Be Careful When Using Social Networking

The social media revolution has been in full swing these last few years, with more and more of us using sites like Facebook and Twitter to catch up with old friends, make new friends, and interact with the online masses. However, could such a fun and harmless activity as socializing online actually harm your chances of getting that dream job?

Just as the way in which people socialize has changed in the past decade, so has the way in which recruiters vet potential employees. In the old days, an employer had little more than a resume and a few references to find out what sort of person you are before inviting you for an interview. Nowadays, with most of us having some sort of online presence, the footprints we leave around the web could actually do us more harm than good.

A recent study, conducted amongst some 300 recruitment professionals, returned some alarming results for anyone whose online profile creates an overly negative impression. A huge 91% of the recruiters who were surveyed said they had, at some point, searched through a candidates online profile as part of their vetting process. Potentially even more worrying for some, 69% said that they had decided to reject an applicant just from the evidence found about them online.

So, what exactly are recruiters looking for when they search for a candidates online presence? Well, the simple answer is: everything they can find! They will want to gauge your personality through how you interact with people online, to help them decide how well you would fit in within their organization. They will want to see that the credentials you include in your resume match those in your online profile; that you are a well-rounded, mature, responsible adult with good communication skills, and that you would be an asset to their company.

The more a recruiter can learn about you from your social media activities the better, and if you are careful about your online presence, then this is something that could actually go in your favor. The same study mentioned above produced another interesting statistic: that 68% of the recruiters surveyed said that they had hired someone based on their online profile. Like it or not, whatever you post online is within the public domain, and is fair game for an employer to use in their evaluation process.

Going back to those recruiters who had rejected candidates based on their online activities, what is it they found that caused them such alarm? Well, an employer won’t want to see things like negative comments about a past or current employer, evidence that you take illegal substances or drink excessively, posting inappropriate comments and photos, falsification of your claimed qualifications, and any kind of hateful remark or evidence of egregious behavior.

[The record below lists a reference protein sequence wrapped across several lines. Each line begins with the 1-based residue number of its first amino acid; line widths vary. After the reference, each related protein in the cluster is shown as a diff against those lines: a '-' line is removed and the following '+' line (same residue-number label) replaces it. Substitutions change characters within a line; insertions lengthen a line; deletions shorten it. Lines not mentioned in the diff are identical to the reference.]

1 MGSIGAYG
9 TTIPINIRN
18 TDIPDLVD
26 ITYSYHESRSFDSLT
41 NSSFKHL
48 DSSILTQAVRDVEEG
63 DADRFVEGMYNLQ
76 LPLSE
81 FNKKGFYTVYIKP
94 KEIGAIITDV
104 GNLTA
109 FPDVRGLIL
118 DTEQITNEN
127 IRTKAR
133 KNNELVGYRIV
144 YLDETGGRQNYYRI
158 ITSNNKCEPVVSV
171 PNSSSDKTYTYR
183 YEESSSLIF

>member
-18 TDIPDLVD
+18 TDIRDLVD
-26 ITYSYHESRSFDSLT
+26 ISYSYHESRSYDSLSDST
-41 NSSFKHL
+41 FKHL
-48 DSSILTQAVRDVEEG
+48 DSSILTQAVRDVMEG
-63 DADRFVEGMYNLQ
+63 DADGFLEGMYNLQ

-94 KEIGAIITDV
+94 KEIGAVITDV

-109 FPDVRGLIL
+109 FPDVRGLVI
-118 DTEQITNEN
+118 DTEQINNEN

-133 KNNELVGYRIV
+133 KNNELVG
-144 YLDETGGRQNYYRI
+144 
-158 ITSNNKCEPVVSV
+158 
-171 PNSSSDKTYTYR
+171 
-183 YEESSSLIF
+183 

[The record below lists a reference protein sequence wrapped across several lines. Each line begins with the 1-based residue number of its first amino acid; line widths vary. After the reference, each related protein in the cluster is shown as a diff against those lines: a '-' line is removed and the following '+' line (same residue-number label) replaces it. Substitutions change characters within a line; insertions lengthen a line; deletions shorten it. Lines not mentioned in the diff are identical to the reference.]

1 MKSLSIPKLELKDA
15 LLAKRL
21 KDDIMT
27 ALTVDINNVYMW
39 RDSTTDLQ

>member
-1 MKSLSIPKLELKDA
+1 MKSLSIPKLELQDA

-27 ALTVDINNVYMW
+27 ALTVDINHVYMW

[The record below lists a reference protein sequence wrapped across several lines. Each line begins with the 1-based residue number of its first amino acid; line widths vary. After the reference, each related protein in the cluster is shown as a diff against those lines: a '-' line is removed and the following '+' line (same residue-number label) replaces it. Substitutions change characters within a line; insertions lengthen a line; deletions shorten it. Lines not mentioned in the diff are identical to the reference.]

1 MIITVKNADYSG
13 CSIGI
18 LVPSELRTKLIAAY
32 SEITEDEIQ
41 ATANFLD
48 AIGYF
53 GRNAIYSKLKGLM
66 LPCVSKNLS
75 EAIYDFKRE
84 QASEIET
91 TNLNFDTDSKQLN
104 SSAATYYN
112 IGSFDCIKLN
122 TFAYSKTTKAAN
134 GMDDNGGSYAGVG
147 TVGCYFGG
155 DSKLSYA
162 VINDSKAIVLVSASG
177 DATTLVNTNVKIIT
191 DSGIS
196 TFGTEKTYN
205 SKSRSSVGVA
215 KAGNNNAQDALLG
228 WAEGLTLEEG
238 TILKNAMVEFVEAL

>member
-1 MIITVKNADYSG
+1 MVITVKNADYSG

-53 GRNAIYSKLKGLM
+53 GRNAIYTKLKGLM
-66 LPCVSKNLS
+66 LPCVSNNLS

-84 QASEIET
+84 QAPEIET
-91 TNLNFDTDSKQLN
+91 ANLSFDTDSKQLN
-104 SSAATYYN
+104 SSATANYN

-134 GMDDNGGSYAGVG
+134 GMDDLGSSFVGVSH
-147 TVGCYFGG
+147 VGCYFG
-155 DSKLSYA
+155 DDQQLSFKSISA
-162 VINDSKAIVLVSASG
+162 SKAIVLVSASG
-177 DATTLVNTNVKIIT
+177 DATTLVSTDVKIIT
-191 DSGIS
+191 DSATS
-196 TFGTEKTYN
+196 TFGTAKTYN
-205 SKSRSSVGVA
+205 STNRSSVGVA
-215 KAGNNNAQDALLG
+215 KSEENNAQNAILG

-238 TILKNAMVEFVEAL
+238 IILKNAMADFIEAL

So, now you know that any future potential employer will likely conduct some online research into your suitability for a position, what should you do before your next job search? The first thing you should do is take a look at any online profiles that you have, make sure any qualifications listed are honest, and remove any content that may put you in a negative light. Making your Facebook profile private, so that only people you are connected to can see your photos and updates, is a good idea if you really want to share anything potentially damaging. Remember though, that any comment you place on someone else’s photo or update may still be publicly visible if their settings are not set to private.

In the case of Twitter, everything you tweet is in the public domain. You do have the option of making your account private, although this does limit your usability somewhat. We have all scoffed at some celebrity or public figure getting into trouble with something inappropriate they have tweeted, so you must remember to use this social media tool with caution. A good rule of thumb, which can be applied to anything you put on any social media site, is that if you would be embarrassed if your mother saw it, don’t post it somewhere public. Last of all, try Googling yourself. If you find anything that may put off a potential employer, do whatever you can to have it removed.

Recruiters using your social media profiles to gauge your suitability for a post isn’t something that is going to die out any time soon. Everything you post online gives anyone who cares to look an insight into your personality, how well you communicate with people, and what you get up to in your spare time. The good news is that you can manipulate these sites into a positive force in your job search activities. Keep your online profiles clean and professional, and use private communication methods such as email for sharing anything you don’t want in the public domain. The next time you are in the market for a new job, remember that it could be your online footprint that could lead the way to success or failure.

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